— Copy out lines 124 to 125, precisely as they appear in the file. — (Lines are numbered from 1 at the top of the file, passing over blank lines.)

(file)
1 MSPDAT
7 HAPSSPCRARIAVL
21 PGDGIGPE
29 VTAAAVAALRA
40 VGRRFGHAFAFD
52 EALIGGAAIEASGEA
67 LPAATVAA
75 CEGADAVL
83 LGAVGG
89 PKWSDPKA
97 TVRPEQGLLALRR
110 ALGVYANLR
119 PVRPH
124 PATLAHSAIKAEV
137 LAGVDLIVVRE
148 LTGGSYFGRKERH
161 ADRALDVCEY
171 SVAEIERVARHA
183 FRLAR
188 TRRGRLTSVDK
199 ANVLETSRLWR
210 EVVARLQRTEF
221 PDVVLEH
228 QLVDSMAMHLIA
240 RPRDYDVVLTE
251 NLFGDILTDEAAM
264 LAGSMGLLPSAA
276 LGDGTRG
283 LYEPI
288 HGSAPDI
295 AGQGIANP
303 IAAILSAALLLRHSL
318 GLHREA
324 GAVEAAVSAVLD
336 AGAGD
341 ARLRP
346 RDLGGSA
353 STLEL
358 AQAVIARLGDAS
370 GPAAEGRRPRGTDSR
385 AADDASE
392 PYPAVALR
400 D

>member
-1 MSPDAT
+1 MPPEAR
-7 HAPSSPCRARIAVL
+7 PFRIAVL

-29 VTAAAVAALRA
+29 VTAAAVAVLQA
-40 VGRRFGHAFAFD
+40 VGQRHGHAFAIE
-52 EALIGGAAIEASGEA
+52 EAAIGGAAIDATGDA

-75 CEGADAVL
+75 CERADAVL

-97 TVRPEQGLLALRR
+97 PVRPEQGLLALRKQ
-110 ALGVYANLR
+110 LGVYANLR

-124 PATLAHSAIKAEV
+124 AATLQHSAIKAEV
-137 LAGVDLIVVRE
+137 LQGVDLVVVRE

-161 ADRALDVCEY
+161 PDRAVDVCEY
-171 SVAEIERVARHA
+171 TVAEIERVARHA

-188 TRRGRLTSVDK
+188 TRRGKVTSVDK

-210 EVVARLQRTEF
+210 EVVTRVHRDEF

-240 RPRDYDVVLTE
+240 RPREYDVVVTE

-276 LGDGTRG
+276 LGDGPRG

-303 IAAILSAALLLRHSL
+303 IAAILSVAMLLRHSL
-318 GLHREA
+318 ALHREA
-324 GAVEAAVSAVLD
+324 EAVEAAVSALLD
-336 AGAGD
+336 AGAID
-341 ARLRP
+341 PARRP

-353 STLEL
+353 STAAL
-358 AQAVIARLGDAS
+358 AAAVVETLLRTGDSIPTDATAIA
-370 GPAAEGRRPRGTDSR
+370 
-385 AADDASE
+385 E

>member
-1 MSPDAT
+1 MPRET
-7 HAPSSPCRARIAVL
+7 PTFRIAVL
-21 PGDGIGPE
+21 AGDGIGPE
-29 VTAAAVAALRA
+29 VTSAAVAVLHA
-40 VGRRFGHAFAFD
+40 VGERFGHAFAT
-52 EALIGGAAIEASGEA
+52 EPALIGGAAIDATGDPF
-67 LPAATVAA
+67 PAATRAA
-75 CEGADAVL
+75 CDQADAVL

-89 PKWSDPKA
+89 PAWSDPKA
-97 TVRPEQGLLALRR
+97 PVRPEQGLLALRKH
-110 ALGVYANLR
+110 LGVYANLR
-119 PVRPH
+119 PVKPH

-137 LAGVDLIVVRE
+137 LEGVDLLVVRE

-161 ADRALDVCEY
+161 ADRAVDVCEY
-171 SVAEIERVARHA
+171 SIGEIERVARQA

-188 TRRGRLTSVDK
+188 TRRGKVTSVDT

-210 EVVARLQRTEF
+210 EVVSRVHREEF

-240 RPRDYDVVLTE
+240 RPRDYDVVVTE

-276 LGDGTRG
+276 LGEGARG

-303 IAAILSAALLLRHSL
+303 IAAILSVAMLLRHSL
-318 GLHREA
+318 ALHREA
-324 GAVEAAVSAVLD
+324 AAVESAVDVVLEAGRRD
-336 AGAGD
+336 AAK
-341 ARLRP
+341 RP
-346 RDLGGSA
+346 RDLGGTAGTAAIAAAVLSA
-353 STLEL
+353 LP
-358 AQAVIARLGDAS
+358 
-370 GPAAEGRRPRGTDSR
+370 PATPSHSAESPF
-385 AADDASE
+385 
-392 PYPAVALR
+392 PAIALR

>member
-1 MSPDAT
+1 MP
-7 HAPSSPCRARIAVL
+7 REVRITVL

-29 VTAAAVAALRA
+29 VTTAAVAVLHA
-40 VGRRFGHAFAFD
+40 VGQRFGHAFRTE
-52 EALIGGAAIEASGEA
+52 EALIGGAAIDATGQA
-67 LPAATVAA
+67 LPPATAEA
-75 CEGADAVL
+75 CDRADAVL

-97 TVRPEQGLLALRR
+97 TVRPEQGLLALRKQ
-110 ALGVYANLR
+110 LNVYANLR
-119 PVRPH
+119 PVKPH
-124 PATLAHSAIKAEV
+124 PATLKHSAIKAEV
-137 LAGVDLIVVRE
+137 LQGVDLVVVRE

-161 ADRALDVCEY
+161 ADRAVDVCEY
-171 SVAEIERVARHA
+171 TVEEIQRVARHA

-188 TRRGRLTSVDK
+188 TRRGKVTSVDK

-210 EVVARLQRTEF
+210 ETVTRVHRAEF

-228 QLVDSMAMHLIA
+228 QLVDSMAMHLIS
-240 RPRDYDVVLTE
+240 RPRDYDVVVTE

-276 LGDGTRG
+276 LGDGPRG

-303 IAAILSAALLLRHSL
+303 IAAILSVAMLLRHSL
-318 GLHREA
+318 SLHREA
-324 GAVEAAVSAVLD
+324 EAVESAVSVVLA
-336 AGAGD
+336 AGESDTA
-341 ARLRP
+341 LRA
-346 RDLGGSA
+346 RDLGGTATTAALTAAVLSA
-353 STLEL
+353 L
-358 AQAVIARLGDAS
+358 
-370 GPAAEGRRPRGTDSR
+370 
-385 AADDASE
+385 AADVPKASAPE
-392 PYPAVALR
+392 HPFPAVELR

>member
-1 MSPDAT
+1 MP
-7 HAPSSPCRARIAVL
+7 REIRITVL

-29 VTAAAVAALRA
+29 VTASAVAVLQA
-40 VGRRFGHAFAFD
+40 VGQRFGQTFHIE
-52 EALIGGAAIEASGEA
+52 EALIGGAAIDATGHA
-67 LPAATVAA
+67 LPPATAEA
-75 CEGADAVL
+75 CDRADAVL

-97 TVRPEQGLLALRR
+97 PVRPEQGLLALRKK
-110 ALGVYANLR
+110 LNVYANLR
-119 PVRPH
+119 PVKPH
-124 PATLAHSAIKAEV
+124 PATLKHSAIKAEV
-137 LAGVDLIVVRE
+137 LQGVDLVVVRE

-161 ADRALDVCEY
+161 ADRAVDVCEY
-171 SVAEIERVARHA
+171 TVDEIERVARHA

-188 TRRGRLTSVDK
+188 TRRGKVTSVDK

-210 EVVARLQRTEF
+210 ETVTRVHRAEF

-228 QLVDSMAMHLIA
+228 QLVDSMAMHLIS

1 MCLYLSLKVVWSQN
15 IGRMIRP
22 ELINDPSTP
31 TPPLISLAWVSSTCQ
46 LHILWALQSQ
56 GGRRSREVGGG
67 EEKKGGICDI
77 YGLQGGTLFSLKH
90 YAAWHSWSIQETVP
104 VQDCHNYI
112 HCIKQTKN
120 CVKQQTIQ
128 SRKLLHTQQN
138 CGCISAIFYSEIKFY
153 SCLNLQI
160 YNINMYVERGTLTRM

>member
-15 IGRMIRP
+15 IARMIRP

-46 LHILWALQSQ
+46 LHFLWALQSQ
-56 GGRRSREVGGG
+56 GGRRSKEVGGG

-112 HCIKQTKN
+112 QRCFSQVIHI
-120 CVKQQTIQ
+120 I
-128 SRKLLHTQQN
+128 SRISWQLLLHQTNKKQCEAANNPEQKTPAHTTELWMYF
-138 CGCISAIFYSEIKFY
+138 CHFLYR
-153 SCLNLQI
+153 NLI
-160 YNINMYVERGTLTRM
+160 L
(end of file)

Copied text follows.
-171 SVAEIERVARHA
+171 SIGEIERVARQA